Friday 23 February 2018

Zero tolerance of concussion vital at all levels - Quinlan

Richardt Strauss, Leinster, after picking up a knock against the Dragons on Sunday
Richardt Strauss, Leinster, after picking up a knock against the Dragons on Sunday
Cian Tracey

Cian Tracey

It's the burning issue in rugby, and Alan Quinlan has urged those highlighting concussion to be "proactive in taking positive steps" towards finding a solution to a problem that shows no signs of easing.

Speaking at the Topaz Cash for Clubs scheme yesterday, the former Munster and Ireland back-row was adamant that the IRFU and World Rugby are doing everything within their power to raise awareness.

"It's too easy to say that the problem is as a result of players getting bigger and stronger," Quinlan said.

"There is certainly a case to be made that guys have more power and there is more of an emphasis on defence.

"There isn't much space to work with these days so there are more collisions."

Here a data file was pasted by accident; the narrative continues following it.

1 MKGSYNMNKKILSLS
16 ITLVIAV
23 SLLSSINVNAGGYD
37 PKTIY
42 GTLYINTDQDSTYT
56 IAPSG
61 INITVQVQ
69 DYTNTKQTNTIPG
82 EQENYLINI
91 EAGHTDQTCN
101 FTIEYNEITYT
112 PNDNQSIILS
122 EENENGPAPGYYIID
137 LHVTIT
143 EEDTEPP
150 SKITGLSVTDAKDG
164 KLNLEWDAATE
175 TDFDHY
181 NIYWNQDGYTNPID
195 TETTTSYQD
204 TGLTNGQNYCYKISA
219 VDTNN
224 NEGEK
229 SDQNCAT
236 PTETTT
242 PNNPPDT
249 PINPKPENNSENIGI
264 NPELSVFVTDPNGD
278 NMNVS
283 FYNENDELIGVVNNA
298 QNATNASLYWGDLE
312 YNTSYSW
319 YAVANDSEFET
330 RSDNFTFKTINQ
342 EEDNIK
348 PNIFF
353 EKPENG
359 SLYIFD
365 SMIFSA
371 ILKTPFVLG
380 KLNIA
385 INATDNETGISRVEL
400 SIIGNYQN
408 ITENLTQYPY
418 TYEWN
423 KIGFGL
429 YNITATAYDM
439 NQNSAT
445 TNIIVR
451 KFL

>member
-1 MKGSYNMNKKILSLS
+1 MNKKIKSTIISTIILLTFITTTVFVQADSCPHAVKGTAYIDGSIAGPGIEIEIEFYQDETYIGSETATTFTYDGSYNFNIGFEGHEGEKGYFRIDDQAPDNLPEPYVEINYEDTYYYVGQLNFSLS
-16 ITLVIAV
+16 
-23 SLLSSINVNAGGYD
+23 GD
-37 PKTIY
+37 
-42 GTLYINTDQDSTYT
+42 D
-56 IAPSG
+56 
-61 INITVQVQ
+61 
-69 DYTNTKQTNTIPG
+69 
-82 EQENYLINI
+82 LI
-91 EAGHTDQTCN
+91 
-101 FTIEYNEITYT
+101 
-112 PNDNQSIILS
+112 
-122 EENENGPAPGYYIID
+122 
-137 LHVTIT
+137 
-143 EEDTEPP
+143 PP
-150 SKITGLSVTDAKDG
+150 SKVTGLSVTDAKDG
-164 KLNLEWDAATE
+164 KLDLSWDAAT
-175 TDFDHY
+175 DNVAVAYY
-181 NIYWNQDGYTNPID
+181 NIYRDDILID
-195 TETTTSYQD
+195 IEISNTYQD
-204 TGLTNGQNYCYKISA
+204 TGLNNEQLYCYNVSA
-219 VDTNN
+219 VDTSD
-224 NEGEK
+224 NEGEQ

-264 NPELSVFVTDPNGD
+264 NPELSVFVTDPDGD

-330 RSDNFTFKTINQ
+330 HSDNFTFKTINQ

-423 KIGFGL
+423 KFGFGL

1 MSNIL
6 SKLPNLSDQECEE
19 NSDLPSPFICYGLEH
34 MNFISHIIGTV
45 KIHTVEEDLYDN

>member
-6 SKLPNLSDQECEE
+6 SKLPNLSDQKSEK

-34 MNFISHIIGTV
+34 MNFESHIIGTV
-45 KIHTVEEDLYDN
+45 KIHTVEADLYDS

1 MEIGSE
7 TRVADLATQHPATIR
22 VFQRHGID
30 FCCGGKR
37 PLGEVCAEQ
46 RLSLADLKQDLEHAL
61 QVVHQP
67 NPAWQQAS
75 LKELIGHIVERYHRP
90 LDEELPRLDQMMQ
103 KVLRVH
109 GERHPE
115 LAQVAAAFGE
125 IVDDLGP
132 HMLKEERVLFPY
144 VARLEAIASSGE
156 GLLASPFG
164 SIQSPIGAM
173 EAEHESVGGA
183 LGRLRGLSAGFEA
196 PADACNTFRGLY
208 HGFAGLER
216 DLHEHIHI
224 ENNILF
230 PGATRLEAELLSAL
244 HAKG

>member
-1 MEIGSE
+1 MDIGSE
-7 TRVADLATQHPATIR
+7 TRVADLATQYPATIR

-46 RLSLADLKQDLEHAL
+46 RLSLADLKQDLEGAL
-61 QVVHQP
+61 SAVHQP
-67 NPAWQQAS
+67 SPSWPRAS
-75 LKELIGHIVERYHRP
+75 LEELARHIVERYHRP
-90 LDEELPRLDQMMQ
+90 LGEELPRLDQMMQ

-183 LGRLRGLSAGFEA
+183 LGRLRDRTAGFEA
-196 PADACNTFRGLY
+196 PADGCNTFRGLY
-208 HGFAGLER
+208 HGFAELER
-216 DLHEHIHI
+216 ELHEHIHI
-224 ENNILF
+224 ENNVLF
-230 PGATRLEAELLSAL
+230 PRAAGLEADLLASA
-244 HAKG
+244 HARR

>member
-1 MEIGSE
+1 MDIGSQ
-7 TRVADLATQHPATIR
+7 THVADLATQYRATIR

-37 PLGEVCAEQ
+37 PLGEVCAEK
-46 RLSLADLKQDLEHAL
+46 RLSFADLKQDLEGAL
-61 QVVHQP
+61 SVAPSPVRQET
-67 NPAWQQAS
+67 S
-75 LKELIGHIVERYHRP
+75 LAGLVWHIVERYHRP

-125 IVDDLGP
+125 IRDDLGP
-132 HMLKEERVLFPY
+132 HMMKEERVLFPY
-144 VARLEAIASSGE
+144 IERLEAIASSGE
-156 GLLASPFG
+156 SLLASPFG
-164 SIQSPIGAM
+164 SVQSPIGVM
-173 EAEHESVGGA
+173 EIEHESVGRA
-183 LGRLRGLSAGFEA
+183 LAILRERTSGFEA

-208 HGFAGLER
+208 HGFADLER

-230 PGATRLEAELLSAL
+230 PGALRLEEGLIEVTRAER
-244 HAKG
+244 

The Tipperary native insisted that the players must take more responsibility upon themselves but, speaking from experience, acknowledged that it can sometimes be difficult to do.

"Players are definitely conscious of their own safety but sometimes in the heat of battle, you might not realise that you need medical attention," he admitted.


"The adrenaline is pumping and the heart is racing. But in saying that, the zero tolerance attitude is vital. Not only for rugby at the top level but all the way down to Junior and underage players.

"If a good example is set from those on TV, people will realise how serious it is, but I would certainly stop short of scaremongering."

Quinlan rubbished the notion that players deliberately underperform in base-line 'Cogsport' tests in order to more easily pass return-to-play protocols after concussions.

"I've heard that said by a lot of people but it's absolute nonsense. Players just don't to that," he said.

"They answer these tests as honestly as they can regardless of when they have to undergo them.

"We saw last November how Dr Eanna Falvey insisted that Conor Murray come off the pitch and that's the sort of example we want being set."

Commenting on Ireland's Six Nations campaign to date, Quinlan believes that there is still plenty to come from Joe Schmidt's side.

"We're winning ugly but the players will gel and score more tries. It can often be dangerous to run before you walk," he said.

"We're only two Tests into a long year. The foundations have been laid, it's about building on them now."

Irish Independent

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